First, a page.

Tuscan landscape (Shutterstock.com. See main credit below)
Blog Words : Insider Secrets | 21 May

The 5 best places to cycle in Italy

From gentle rides from one vineyard to the next, up to spectacular mountain climbs, Italy offers something for cyclists of all levels … and inclinations!

1. Tuscany

Tuscany offers something for cyclists of all levels. Beginners, or those wanting to set a leisurely pace can hire bikes in many of the small towns, such as Lucca where cars are largely banned. Cyclists can do a short circuit around the town’s medieval walls, which takes about one hour.

Cycling through sunflowers in Tuscany (Shutterstock.com)

Cycling through sunflowers in Tuscany (Shutterstock.com)

Further outside of the town, serious cyclists can head towards the Apuane Mountains where the terrain is marked by steep hills and valleys and criss-crossed with challenging routes for mountain bikers.

Alternatively, Crete Senesi, in the south of Tuscany, offers trails for all levels among its lunar-like landscape.

2. Puglia

Puglia, in the south of Italy, is well known for its sunny weather, pretty white-washed towns and villages and incredible food and drink. It offers visitors miles of unspoilt countryside and some of Italy’s quietest stretches of coastline to discover by bike.

The road to Ostuni in Puglia (Shutterstock.com)

The road to Ostuni in Puglia (Shutterstock.com)

Less well-trodden than Tuscany, Puglia in southern Italy, can be a slightly more peaceful alternative Lke the Chianti region, it is a popular wine destination and it’s possible to cycle from one vineyard to the next. Or, for the more hard core cyclist, the Grand Tour of Puglia, starting in Lecce, gives a flavour of everything the region has to offer.

3. Lake Garda

The Italian Lakes offer some of the most stunning scenery in the country, combining views of snow-capped mountains with picturesque lake-side towns and of course the deep, sparkling waters.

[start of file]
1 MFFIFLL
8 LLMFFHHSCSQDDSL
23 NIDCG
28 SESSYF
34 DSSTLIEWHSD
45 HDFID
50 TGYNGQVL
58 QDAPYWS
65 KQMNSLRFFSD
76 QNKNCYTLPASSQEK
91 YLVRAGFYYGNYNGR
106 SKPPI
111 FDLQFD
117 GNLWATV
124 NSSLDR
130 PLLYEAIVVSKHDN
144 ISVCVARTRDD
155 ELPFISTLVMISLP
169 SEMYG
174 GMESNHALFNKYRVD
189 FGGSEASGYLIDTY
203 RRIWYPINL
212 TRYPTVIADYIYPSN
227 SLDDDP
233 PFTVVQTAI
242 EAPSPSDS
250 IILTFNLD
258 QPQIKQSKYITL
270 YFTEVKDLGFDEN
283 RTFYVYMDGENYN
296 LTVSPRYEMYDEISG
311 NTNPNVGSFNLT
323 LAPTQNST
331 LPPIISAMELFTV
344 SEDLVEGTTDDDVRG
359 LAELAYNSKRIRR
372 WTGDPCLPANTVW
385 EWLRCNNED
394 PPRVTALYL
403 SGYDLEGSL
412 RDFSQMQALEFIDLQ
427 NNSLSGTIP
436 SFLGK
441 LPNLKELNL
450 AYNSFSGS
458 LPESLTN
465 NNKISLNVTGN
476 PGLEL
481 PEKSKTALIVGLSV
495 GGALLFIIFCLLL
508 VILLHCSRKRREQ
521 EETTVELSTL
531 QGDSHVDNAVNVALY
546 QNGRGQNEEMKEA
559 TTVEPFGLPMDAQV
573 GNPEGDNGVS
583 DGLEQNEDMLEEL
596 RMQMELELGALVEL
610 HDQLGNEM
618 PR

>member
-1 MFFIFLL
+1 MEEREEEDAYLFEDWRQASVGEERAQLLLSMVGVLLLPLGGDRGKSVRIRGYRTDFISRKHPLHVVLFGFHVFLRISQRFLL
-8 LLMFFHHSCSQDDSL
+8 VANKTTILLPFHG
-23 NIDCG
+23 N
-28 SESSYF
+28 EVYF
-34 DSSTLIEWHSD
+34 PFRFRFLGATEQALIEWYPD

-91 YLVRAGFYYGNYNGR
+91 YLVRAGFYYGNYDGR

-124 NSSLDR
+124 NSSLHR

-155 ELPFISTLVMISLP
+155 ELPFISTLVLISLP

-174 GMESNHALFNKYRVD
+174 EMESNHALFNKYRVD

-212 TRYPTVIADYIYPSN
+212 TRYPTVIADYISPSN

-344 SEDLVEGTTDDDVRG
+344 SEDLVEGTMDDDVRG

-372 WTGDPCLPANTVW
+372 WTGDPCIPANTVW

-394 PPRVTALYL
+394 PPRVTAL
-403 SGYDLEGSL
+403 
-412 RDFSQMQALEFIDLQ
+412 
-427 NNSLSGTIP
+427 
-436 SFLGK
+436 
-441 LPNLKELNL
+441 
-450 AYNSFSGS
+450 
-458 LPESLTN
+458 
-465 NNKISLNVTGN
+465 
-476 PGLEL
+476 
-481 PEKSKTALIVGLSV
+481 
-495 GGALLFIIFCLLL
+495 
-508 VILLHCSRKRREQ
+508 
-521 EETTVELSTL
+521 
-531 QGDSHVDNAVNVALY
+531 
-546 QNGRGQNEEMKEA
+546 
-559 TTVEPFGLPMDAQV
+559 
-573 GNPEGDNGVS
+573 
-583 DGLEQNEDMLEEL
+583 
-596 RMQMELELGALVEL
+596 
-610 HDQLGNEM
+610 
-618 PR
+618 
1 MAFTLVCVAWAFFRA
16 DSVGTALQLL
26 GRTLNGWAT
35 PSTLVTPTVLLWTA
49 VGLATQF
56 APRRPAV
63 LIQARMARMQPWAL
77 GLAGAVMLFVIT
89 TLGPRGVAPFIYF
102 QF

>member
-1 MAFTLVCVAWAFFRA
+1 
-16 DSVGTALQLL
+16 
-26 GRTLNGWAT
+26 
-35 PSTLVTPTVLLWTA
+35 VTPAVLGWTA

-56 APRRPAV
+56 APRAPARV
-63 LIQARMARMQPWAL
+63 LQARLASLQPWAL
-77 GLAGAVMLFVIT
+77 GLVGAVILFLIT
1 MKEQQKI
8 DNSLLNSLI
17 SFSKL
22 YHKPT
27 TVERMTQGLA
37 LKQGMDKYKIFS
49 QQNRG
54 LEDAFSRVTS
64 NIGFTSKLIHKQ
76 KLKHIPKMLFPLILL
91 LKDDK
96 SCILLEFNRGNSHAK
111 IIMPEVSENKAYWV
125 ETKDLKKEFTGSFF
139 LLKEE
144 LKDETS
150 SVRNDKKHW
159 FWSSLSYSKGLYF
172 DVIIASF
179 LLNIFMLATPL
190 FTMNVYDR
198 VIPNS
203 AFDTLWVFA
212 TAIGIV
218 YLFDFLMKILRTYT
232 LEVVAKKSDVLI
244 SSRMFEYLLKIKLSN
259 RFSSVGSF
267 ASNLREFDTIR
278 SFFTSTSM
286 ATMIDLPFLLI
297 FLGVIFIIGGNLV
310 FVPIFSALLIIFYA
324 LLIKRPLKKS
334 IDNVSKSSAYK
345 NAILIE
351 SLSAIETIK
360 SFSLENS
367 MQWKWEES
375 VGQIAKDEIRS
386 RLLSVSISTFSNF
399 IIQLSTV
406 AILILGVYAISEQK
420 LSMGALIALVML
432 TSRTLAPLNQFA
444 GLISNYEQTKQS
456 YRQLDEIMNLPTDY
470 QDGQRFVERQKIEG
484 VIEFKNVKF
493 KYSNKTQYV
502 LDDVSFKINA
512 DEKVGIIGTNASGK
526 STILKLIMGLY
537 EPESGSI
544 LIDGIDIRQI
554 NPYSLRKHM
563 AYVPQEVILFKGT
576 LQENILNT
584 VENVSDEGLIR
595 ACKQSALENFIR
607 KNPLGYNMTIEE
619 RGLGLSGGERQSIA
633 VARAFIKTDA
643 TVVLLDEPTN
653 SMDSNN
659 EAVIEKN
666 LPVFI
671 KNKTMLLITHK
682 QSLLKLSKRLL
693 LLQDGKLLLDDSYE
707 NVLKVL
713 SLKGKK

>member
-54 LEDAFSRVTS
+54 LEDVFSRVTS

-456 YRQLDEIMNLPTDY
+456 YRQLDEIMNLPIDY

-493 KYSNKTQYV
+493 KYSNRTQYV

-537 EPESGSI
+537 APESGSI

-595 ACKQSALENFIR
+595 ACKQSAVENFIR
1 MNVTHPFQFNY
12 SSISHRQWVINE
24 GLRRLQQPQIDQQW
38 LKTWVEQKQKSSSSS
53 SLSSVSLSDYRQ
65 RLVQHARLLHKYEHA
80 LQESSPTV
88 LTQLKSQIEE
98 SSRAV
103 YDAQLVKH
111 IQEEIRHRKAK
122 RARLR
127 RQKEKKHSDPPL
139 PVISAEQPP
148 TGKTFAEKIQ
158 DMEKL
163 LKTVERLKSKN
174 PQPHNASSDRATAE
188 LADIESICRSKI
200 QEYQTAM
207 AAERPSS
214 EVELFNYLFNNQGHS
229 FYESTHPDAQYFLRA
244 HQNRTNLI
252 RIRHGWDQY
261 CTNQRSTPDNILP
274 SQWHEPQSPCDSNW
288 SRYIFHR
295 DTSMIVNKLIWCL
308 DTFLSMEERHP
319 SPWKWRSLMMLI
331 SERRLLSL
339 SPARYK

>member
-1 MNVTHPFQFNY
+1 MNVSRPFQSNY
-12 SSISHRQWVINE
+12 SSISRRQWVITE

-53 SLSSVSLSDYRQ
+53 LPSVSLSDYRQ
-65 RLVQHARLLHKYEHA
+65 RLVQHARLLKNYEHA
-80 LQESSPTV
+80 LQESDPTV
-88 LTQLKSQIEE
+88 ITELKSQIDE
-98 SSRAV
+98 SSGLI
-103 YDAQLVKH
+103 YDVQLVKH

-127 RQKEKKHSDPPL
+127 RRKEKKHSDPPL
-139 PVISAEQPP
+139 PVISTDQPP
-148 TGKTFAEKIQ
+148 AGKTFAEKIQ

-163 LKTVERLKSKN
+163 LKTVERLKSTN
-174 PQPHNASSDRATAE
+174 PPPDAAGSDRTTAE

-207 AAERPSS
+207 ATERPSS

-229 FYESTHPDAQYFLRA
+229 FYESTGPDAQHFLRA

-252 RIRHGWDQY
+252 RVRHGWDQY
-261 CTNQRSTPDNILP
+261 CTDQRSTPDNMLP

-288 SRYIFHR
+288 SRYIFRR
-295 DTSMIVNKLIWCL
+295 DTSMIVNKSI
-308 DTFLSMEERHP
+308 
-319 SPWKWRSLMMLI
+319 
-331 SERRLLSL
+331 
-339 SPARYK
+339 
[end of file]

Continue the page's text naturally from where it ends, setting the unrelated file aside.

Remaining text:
Lake Garda offers something for everyone; located between the Alp and Dolomite mountain ranges, it enjoys diverse scenery ranging from low-lying countryside in the south to pine-covered cliffs to the north. There are many flat cycle trails around the lake and more complex paths further towards the mountains.

Cycling along Lake Garda (Shutterstock.com)

Cycling along Lake Garda  (Shutterstock.com)

Hill cyclists will want to head to the spectacular Dolomites that overlook the lake. The Dolomites (West-East) cycle route has a variant that includes a stretch along Lake Garda, including a spectacular descent on the old Strada del Ponale.

4. Sardinia

Sardinia is a great option for more experienced cyclists who are looking for a challenge. While the coastline is one of the Mediterranean’s best island paradises, the interior of the island is wild, rugged and mountainous. The mountains in the north are perfect for adventurous types looking to explore.

Empty Sardinia coastline near Tinnari (Shutterstock.com)

Empty Sardinia coastline near Tinnari  (Shutterstock.com)

Whether it’s an amble along the coast you’re after, or a more challenging ride in the islands wild, mountainous interior, you’ll want to check out the comprehensive Cycling Guide to Sardinia offered by the local tourist board. It outlines five different itineraries that cover most of the island, with comprehensive details on distances and estimated time needed.

5. Liguria

The Italian Riviera is one of the most popular destinations in Italy for cycling. Liguria’s Cycling Riviera is a new cycle-way that runs along the old coastal railway line, making it the perfect spot for those looking for consistently breath-taking views of the ocean. The path is easy to ride, and no cars are allowed.

Cycling the Ligurian Coast (Shutterstock.com)

Cycling the Ligurian Coast (Shutterstock.com)

Looking for something a little more challenging? Cycle the entire Ligurian coast. This 342-kilometre cycle tour takes you though the entire Italian Riviera – through glamorous seaside resorts to the World Heritage sites of Genoa (known locally as Genova). You’ll also pass through Cinque Terre, where colourful villages cling to the coastline and the terraced hillsides have been carved out over generations.

Main image: Tuscan landscape (Shutterstock.com)

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